SOMEONE HAS TO MAKE THE SCENE DRAMATIC. IT IS NOT THE ACTORS JOB (THE ACTORS JOB IS TO BE TRUTHFUL). IT IS NOT THE DIRECTORS JOB. HIS OR HER JOB IS TO FILM IT STRAIGHTFORWARDLY AND REMIND THE ACTORS TO TALK FAST. IT IS *YOUR* JOB.
EVERY SCENE MUST BE DRAMATIC. THAT MEANS: THE MAIN CHARACTER MUST HAVE A SIMPLE, STRAIGHTFORWARD, PRESSING NEED WHICH IMPELS HIM OR HER TO SHOW UP IN THE SCENE.
THIS NEED IS WHY THEY *CAME*. IT IS WHAT THE SCENE IS ABOUT. THEIR ATTEMPT TO GET THIS NEED MET *WILL* LEAD, AT THE END OF THE SCENE,TO *FAILURE* – THIS IS HOW THE SCENE IS *OVER*. IT, THIS FAILURE, WILL, THEN, OF NECESSITY, PROPEL US INTO THE *NEXT* SCENE.
ALL THESE ATTEMPTS, TAKEN TOGETHER, WILL, OVER THE COURSE OF THE EPISODE, CONSTITUTE THE *PLOT*.
ANY SCENE, THUS, WHICH DOES NOT BOTH ADVANCE THE PLOT, AND STANDALONE (THAT IS, DRAMATICALLY, BY ITSELF, ON ITS OWN MERITS) IS EITHER SUPERFLUOUS, OR INCORRECTLY WRITTEN.
YES BUT YES BUT YES BUT, YOU SAY: WHAT ABOUT THE NECESSITY OF WRITING IN ALL THAT “INFORMATION?”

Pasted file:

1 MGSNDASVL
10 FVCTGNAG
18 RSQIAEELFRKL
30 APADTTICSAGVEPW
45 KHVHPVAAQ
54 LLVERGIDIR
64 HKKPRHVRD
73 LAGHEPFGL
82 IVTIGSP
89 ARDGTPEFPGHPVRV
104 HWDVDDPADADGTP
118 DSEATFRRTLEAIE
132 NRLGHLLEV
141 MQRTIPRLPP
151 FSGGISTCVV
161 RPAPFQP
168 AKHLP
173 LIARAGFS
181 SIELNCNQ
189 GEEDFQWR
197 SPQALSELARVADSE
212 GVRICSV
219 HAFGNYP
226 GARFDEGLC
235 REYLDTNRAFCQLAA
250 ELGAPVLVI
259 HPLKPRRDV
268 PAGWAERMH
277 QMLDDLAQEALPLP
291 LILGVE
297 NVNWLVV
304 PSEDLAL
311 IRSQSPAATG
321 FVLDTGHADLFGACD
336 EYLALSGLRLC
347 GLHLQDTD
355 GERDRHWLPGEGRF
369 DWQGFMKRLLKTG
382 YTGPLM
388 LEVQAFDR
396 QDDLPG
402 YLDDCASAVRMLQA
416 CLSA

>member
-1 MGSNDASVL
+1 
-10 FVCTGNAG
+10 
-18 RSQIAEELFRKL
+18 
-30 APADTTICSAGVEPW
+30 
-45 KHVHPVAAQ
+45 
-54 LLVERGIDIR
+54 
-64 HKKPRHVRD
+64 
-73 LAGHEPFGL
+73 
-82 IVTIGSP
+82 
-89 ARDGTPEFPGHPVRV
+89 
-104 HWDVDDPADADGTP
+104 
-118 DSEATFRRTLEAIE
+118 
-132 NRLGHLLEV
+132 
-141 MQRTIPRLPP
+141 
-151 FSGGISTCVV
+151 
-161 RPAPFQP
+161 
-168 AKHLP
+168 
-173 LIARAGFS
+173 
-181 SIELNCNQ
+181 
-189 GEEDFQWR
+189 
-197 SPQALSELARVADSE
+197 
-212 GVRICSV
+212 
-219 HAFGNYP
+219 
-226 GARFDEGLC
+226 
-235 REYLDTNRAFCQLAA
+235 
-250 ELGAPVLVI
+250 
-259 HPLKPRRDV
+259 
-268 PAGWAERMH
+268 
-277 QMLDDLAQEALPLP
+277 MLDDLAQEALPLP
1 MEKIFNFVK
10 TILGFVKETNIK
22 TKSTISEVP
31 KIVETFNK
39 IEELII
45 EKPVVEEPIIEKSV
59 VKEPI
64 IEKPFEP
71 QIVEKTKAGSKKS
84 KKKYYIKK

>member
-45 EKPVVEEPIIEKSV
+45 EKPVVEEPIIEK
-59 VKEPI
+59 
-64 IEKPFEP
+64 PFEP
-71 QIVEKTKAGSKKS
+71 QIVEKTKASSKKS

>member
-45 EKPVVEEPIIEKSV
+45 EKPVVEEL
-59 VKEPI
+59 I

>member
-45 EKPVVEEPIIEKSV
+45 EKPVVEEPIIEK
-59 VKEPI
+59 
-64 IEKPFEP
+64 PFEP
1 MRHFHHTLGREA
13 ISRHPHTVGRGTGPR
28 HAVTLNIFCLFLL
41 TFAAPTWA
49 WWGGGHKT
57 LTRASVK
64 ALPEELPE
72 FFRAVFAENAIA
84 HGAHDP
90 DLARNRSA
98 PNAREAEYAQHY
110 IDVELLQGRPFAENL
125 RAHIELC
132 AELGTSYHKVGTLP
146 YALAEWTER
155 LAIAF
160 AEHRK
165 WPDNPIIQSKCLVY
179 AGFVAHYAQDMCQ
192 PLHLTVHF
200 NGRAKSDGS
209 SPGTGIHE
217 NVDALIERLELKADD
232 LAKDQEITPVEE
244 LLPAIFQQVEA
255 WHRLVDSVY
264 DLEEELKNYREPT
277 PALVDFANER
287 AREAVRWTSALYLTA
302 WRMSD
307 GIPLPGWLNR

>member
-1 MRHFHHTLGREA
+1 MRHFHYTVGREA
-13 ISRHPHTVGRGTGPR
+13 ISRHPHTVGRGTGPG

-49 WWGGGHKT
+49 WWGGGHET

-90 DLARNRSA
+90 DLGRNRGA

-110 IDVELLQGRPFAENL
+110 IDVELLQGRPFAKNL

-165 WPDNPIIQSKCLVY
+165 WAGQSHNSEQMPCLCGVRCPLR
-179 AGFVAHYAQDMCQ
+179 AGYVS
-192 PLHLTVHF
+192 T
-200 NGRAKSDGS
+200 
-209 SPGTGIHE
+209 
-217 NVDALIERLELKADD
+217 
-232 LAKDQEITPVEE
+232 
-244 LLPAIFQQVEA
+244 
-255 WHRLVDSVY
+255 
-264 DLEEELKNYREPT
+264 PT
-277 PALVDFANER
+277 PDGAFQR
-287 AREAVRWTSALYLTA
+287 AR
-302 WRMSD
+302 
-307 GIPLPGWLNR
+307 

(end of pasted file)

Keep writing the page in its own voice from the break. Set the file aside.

AND I RESPOND “*FIGURE IT OUT*” ANY DICKHEAD WITH A BLUESUIT CAN BE (AND IS) TAUGHT TO SAY “MAKE IT CLEARER”, AND “I WANT TO KNOW MORE *ABOUT* HIM”.
WHEN YOU’VE MADE IT SO CLEAR THAT EVEN THIS BLUESUITED PENGUIN IS HAPPY, BOTH YOU AND HE OR SHE *WILL* BE OUT OF A JOB.
THE JOB OF THE DRAMATIST IS TO MAKE THE AUDIENCE WONDER WHAT HAPPENS NEXT. *NOT* TO EXPLAIN TO THEM WHAT JUST HAPPENED, OR TO*SUGGEST* TO THEM WHAT HAPPENS NEXT.
ANY DICKHEAD, AS ABOVE, CAN WRITE, “BUT, JIM, IF WE DON’T ASSASSINATE THE PRIME MINISTER IN THE NEXT SCENE, ALL EUROPE WILL BE ENGULFED IN FLAME”
WE ARE NOT GETTING PAID TO *REALIZE* THAT THE AUDIENCE NEEDS THIS INFORMATION TO UNDERSTAND THE NEXT SCENE, BUT TO FIGURE OUT HOW TO WRITE THE SCENE BEFORE US SUCH THAT THE AUDIENCE WILL BE INTERESTED IN WHAT HAPPENS NEXT.
YES BUT, YES BUT YES *BUT* YOU REITERATE.
AND I RESPOND *FIGURE IT OUT*.
*HOW* DOES ONE STRIKE THE BALANCE BETWEEN WITHHOLDING AND VOUCHSAFING INFORMATION? *THAT* IS THE ESSENTIAL TASK OF THE DRAMATIST. AND THE ABILITY TO *DO* THAT IS WHAT SEPARATES YOU FROM THE LESSER SPECIES IN THEIR BLUE SUITS.
FIGURE IT OUT.